Rosy red snapper in a bold blue basket is a contrast of colors screaming for lens attention. I can’t help working the scene with my camera, but the photo session is cut short.

“Take pictures later. Fish now,” says Scott Hickman, Circle H Outfitters and Charters owner.

Hickman, with 30 years as a charter boat captain, is now a commercial fisherman. He’s the Gulf’s first catch-share operation fishing with tourists as his crew. He made the change in 2014.

“Let’s me harvest fish when I want to and how I want to,” he says. “And none are getting thrown back.”

Hickman is referring to high-grading — throwing back smaller snapper when a bigger one comes to the boat. It happens, and it skews stats. More fish die than are reported because throwbacks pulled from deep water don’t do well after surfacing quickly. Despite release, they often die.


A handful of charter captains are shaking up the way their clients participate when onboard a fishing vessel.

A handful of charter captains are shaking up the way their clients participate when onboard a fishing vessel.


For a fishery in rebuild mode, that’s no good.

“The middle of rebuilding tends to be the most contentious and most politically challenging moment,” says Jeff Waters, Ocean Conservancy director of government relations. “The rebuild of the fishery is amazing, but the reality is, a nine- to ten-day fishing season? That’s not a good thing.”

In federal water, red snapper season for recreational fisherman is short and the limit is low. Hickman, as a commercial operation, doesn’t have the two-bag limit, so the temptation to throw back small fish when bigger reds bite is gone. Hickman is paid on poundage and every pound counts at day’s end. That’s why he wants me to keep hooking snapper instead of snapping photos. And that’s why Hickman’s innovative way of doing business rubs other fishing sectors the wrong way.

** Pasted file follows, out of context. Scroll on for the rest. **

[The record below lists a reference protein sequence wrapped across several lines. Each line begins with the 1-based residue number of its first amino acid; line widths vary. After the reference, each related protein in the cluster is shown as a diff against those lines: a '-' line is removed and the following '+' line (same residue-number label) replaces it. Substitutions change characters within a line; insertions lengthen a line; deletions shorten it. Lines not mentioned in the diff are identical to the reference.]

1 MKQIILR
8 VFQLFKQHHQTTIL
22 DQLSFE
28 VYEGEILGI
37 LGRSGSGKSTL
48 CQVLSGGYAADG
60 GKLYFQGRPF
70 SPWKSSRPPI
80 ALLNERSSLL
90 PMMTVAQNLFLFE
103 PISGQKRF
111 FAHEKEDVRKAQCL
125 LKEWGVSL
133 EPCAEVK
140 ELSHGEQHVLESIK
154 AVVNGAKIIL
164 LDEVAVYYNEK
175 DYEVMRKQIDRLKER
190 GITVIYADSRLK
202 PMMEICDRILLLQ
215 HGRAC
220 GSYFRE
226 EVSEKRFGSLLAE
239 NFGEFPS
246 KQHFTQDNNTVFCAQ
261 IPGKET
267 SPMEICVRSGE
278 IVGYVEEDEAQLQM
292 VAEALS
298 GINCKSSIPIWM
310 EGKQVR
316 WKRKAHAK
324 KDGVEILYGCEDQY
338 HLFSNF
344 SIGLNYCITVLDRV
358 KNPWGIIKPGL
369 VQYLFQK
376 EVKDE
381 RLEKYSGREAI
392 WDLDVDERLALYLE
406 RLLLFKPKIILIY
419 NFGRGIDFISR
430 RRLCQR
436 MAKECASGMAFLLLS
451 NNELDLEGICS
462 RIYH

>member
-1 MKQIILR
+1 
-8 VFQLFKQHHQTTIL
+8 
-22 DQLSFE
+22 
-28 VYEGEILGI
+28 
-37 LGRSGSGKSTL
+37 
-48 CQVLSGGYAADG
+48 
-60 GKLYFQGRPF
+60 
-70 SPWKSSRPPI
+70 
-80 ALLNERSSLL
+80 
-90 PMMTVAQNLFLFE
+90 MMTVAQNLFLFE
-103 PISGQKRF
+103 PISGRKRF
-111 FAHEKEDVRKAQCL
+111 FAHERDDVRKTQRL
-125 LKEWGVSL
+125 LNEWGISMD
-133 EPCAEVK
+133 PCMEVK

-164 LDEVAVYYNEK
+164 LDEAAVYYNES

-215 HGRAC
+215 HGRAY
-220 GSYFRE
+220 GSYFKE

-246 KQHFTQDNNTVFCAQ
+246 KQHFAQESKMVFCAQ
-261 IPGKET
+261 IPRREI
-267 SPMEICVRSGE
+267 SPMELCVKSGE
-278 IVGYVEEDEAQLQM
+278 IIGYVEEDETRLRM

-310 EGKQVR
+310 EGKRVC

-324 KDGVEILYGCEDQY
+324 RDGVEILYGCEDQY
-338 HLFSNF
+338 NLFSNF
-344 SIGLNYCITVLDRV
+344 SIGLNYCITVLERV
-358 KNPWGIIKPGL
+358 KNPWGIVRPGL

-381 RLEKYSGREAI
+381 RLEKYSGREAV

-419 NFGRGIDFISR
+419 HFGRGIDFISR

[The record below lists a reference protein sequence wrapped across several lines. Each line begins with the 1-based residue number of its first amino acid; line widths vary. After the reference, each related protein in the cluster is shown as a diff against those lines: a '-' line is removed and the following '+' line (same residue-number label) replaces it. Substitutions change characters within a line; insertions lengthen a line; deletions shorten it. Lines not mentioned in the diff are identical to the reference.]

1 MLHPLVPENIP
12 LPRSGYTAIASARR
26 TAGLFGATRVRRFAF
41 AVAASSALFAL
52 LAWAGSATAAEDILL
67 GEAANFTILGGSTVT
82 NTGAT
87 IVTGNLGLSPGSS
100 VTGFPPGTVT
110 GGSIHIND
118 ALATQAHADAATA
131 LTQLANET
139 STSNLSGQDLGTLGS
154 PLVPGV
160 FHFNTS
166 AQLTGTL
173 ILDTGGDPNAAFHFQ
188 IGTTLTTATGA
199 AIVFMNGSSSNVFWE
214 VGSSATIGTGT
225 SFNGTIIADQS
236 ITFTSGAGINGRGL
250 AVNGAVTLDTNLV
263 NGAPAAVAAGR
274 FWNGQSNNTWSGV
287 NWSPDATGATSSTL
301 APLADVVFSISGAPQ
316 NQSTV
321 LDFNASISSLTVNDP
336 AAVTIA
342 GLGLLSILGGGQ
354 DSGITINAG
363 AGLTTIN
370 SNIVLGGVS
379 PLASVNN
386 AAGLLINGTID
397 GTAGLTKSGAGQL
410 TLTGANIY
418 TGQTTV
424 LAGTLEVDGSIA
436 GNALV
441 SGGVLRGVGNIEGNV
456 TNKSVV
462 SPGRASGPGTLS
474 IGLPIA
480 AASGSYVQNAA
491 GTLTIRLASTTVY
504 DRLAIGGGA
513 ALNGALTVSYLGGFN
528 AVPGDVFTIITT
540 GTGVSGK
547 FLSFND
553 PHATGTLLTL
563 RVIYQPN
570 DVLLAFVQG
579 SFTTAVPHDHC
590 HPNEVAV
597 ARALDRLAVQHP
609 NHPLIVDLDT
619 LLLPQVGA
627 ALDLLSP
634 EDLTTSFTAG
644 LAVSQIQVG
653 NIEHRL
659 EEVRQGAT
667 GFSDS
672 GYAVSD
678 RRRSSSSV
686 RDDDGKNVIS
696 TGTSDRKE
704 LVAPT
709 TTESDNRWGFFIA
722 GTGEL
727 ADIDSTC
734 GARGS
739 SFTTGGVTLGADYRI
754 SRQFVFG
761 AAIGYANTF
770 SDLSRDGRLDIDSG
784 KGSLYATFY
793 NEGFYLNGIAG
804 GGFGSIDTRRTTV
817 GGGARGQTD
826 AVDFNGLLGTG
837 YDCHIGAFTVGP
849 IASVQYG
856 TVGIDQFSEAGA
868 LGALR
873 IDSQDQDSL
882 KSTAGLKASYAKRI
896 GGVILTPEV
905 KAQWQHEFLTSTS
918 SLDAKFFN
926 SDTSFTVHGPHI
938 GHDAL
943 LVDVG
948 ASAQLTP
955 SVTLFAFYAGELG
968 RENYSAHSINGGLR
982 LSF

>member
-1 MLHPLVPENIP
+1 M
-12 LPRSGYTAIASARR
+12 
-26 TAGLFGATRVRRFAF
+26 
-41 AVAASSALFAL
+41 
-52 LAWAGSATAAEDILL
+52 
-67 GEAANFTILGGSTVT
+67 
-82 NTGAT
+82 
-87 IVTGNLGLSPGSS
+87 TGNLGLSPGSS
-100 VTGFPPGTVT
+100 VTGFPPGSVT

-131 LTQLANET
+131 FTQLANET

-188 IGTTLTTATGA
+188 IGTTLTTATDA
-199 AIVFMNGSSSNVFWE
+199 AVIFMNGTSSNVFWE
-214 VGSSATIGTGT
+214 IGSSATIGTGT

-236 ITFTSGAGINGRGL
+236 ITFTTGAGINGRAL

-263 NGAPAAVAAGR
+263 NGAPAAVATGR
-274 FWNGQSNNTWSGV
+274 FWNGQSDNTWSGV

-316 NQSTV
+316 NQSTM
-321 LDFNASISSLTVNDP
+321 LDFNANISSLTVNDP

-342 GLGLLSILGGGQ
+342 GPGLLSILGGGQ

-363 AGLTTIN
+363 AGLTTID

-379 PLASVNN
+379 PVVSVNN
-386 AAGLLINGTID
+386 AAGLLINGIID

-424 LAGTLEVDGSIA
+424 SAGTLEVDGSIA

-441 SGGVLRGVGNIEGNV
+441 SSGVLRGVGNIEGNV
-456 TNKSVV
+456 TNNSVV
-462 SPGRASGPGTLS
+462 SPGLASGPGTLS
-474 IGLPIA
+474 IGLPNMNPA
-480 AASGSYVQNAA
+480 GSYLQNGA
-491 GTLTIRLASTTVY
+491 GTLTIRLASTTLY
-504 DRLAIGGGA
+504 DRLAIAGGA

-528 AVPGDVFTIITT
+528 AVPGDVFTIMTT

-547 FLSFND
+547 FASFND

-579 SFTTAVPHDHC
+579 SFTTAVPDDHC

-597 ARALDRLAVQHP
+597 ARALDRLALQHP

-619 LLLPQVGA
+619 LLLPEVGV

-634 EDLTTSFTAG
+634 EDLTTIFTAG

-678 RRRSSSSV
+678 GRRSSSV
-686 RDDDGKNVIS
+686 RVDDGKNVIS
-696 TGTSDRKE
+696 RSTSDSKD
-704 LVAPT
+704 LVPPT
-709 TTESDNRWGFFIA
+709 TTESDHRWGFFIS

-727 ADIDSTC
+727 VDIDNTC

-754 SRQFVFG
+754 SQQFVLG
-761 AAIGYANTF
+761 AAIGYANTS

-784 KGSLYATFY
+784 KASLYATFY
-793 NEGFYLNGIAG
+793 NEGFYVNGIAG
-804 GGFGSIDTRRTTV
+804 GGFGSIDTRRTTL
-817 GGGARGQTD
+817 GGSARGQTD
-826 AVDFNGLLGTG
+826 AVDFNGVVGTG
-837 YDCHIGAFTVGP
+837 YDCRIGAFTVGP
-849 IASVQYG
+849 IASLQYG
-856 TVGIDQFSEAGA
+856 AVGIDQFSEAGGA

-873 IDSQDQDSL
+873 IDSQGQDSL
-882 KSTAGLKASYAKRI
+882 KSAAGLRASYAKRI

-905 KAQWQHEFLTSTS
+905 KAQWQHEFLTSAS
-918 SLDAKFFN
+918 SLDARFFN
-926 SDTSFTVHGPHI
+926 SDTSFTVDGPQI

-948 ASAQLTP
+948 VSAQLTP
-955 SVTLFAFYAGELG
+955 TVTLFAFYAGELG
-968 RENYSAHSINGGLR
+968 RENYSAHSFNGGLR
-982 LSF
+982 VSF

He’s not a charter. He’s not a weekender. He’s a commercial outfit with recreational fishermen on board. Fishermen who most likely can’t afford a boat like Hickman’s, which costs more than most houses, but still want an ocean fishing experience; fishermen who don’t pay Hickman to guide them, but are more than welcome to buy his poundage at market as soon as they reach the fish house at the marina.

That’s where Hickman has to go before he and his crew of tourists can call it a day. Those tourists pay premium prices for seafood. Fresh fish caught daily costs twice as much as traditional commercial catches coming in several days later.


_MG_9500 (1)

Catching your own fish straight from the ocean means a better experience on the boat and at the dinner table.


“What these charter-for-hire guys have done is really interesting. They’ve taken the long view on this,” says Shane Cantrell, Charter Fisherman’s Association executive director and commercial permit holder just like Hickman. “We’re by no means finished. There’s a lot of opposition to it, but this is going in the right direction.”

The recreational red snapper season in the Gulf opens today, June 1. Hickman and Cantrell have been working on the same species for five months by this point. It seems like they have the advantage, but maybe not. Their creative strategy to abandon bag limits for pounds paid doesn’t always cash out, especially with me on board. I lose more bait than I use. Having tourists as crew doesn’t guarantee catch.

“This is a production-based system. If I’m not producing, I’m not fulfilling my end of the deal,” Cantrell says. “So far in the history of these catch-share trips that has only happened a handful of times. We put faith in ourselves and our abilities to go out there and harvest fish day in and day out.”

Jumping ship from charter to commercial is a revolt that’s still in its infancy. Only 14 of nearly 12,000 charters in the Gulf have followed Hickman’s lead. The catch-sharing risk is too great for most charter-for-hires that are used to being paid regardless of how the fishing trip goes. But with a red snapper fishery that’s gone over quota ten out of the last 15 years, there’s more at risk than revenue.


Kris Millgate is an outdoor journalist based in Idaho Falls, Idaho. See more of her work at